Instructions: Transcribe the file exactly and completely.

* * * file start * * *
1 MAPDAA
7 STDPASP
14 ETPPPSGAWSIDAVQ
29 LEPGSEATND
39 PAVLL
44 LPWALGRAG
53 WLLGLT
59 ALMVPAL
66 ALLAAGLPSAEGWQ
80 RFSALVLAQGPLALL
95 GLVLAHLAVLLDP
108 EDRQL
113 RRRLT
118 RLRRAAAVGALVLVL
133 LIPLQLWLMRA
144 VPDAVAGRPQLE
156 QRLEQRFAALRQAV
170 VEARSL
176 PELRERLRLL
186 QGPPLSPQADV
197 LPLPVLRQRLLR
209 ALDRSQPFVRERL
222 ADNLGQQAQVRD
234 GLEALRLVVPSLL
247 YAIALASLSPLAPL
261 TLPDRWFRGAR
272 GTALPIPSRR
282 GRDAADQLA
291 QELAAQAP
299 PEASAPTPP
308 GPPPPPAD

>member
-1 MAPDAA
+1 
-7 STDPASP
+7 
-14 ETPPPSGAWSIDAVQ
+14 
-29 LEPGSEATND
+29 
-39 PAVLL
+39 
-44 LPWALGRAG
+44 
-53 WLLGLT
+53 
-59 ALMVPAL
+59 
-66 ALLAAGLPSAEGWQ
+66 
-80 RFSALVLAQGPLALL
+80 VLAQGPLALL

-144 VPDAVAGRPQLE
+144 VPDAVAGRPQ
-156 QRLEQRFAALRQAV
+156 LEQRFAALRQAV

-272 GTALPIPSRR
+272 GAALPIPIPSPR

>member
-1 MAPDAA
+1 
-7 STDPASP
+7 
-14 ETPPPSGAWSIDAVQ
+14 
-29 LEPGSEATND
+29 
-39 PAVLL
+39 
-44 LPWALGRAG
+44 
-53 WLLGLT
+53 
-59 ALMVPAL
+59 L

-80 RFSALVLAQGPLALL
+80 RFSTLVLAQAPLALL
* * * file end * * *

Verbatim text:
1 MAPDAA
7 STDPASP
14 ETPPPSGAWSIDAVQ
29 LEPGSEATND
39 PAVLL
44 LPWALGRAG
53 WLLGLT
59 ALMVPAL
66 ALLAAGLPSAEGWQ
80 RFSALVLAQGPLALL
95 GLVLAHLAVLLDP
108 EDRQL
113 RRRLT
118 RLRRAAAVGALVLVL
133 LIPLQLWLMRA
144 VPDAVAGRPQLE
156 QRLEQRFAALRQAV
170 VEARSL
176 PELRERLRLL
186 QGPPLSPQADV
197 LPLPVLRQRLLR
209 ALDRSQPFVRERL
222 ADNLGQQAQVRD
234 GLEALRLVVPSLL
247 YAIALASLSPLAPL
261 TLPDRWFRGAR
272 GTALPIPSRR
282 GRDAADQLA
291 QELAAQAP
299 PEASAPTPP
308 GPPPPPAD

>member
-1 MAPDAA
+1 
-7 STDPASP
+7 
-14 ETPPPSGAWSIDAVQ
+14 
-29 LEPGSEATND
+29 
-39 PAVLL
+39 
-44 LPWALGRAG
+44 
-53 WLLGLT
+53 
-59 ALMVPAL
+59 
-66 ALLAAGLPSAEGWQ
+66 
-80 RFSALVLAQGPLALL
+80 VLAQGPLALL

-144 VPDAVAGRPQLE
+144 VPDAVAGRPQ
-156 QRLEQRFAALRQAV
+156 LEQRFAALRQAV

-272 GTALPIPSRR
+272 GAALPIPIPSPR

>member
-1 MAPDAA
+1 
-7 STDPASP
+7 
-14 ETPPPSGAWSIDAVQ
+14 
-29 LEPGSEATND
+29 
-39 PAVLL
+39 
-44 LPWALGRAG
+44 
-53 WLLGLT
+53 
-59 ALMVPAL
+59 L

-80 RFSALVLAQGPLALL
+80 RFSTLVLAQAPLALL